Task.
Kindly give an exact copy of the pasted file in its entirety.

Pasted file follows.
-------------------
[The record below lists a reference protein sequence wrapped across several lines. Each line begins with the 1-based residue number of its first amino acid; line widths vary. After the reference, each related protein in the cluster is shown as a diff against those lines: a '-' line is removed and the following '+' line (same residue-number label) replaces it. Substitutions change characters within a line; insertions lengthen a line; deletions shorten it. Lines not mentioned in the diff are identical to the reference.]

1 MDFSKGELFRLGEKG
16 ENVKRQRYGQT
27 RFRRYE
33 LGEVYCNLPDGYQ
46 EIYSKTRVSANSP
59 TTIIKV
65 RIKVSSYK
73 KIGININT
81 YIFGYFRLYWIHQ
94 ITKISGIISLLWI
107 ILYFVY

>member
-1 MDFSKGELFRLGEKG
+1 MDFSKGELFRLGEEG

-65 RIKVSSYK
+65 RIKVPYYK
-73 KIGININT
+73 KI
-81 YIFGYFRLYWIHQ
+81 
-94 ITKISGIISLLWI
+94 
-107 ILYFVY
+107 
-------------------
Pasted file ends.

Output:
[The record below lists a reference protein sequence wrapped across several lines. Each line begins with the 1-based residue number of its first amino acid; line widths vary. After the reference, each related protein in the cluster is shown as a diff against those lines: a '-' line is removed and the following '+' line (same residue-number label) replaces it. Substitutions change characters within a line; insertions lengthen a line; deletions shorten it. Lines not mentioned in the diff are identical to the reference.]

1 MDFSKGELFRLGEKG
16 ENVKRQRYGQT
27 RFRRYE
33 LGEVYCNLPDGYQ
46 EIYSKTRVSANSP
59 TTIIKV
65 RIKVSSYK
73 KIGININT
81 YIFGYFRLYWIHQ
94 ITKISGIISLLWI
107 ILYFVY

>member
-1 MDFSKGELFRLGEKG
+1 MDFSKGELFRLGEEG

-65 RIKVSSYK
+65 RIKVPYYK
-73 KIGININT
+73 KI
-81 YIFGYFRLYWIHQ
+81 
-94 ITKISGIISLLWI
+94 
-107 ILYFVY
+107 